Levi Weeks Trial: 1800
A Two-day Trial
The trial took two days, lasting until late at night, an unusual length and schedule for the time. During the proceedings, an angry mob could be heard outside the courthouse chanting, "Crucify him! Crucify him!" The prosecutor, future New York mayor and congressman Cadwallader Colden, had to rely on circumstantial evidence to try to prove that Weeks had had means, motive, and opportunity to murder Sands. He put on witnesses to show that Weeks and Sands had had a sexual relationship; that he had promised to marry her; that he had left the boarding house with her the night she was killed; and that his brother's sleigh had been identified at the crime scene. But he could not produce any direct evidence in support of any of these things.
The defense, on the other hand, claimed that the public outcry surrounding the crime had prejudiced the case. Weeks's attorneys took pains to show that one of the prosecution's star witnesses, boarder Richard David Croucher, had had run-ins with Weeks and was perhaps envious of Sands's affection for the young carpenter. Croucher had been one of Levi's most outspoken persecutors both before and after the discovery of Weeks's body. The defense team also found witnesses who swore that Levi had spent the whole evening with Ezra and others, and that he thus could not have been at the well. Still other witnesses testified that Ezra's sleigh had never gone out that night.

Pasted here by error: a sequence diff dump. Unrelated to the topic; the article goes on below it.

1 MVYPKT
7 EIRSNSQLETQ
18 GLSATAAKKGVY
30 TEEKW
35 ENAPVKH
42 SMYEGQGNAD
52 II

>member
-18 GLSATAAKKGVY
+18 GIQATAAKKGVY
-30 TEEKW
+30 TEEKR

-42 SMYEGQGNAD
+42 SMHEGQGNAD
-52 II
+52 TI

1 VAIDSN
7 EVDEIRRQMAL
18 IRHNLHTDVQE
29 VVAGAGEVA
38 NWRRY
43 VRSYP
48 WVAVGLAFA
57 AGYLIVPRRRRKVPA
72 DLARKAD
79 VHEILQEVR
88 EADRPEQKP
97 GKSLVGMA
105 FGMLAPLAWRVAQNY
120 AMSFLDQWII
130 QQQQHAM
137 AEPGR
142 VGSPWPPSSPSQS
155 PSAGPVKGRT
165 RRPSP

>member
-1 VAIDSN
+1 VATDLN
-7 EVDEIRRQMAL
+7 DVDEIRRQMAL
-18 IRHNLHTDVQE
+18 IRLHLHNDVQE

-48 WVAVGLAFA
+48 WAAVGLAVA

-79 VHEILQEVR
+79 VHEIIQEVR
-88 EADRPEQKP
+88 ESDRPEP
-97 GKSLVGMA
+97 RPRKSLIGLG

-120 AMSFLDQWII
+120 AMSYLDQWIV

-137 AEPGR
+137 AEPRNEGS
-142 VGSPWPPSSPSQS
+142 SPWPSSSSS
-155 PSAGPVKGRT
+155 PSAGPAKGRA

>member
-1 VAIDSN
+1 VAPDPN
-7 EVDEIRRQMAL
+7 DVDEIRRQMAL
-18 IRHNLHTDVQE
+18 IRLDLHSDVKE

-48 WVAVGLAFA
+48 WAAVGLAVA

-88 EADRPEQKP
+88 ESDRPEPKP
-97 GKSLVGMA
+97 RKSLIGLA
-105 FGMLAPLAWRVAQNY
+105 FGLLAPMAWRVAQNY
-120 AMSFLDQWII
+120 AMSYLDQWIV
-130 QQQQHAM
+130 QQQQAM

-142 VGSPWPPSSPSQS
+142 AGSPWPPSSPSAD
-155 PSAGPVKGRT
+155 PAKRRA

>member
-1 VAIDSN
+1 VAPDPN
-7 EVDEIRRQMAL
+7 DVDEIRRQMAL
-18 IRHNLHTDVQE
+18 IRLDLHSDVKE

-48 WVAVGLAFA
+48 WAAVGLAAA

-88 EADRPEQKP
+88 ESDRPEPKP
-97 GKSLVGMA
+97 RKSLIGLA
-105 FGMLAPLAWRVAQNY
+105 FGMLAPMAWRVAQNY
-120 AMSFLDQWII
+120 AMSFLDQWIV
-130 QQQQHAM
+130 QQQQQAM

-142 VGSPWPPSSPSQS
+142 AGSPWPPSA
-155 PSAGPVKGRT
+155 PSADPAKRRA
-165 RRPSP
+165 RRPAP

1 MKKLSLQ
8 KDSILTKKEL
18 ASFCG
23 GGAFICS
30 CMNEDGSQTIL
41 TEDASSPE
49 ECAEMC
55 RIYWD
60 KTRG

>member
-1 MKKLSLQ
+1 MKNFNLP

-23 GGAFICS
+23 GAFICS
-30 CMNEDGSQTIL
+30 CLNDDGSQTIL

The testimony ended at two in the morning. Chief Judge John Lansing—who was himself to disappear mysteriously from the New York streets one night 30 years later, never to be seen again—instructed the jury that the case against Levi Weeks was purely circumstantial, but he did not direct a verdict. As things turned out, he did not need to: the jurors took only five minutes to acquit Weeks.
The Weeks case stirred up a storm of controversy that continued to swirl for decades, and Lansing drew strong criticism for his jury instructions. The case was a cause celdbre of the day, especially since it was a key election year and Hamilton and Burr were engaged in a major political battle with each other. But in a larger sense the Weeks trial, with its sexual scandal and grisly murder, set the stage for chronic urban violence that would only come to full flower in America more than a century later.
—Buckner F. Melton, Jr.
Suggestions for Further Reading
John D. Lawsoni, ed. American State Trials. Vol. 1. St. Louis: F. H. Thomas Law book Co., 1914.
Liva Baker, "The Defense of Levi Weeks." American Bar Association Journal, 63 (June 1977): 818.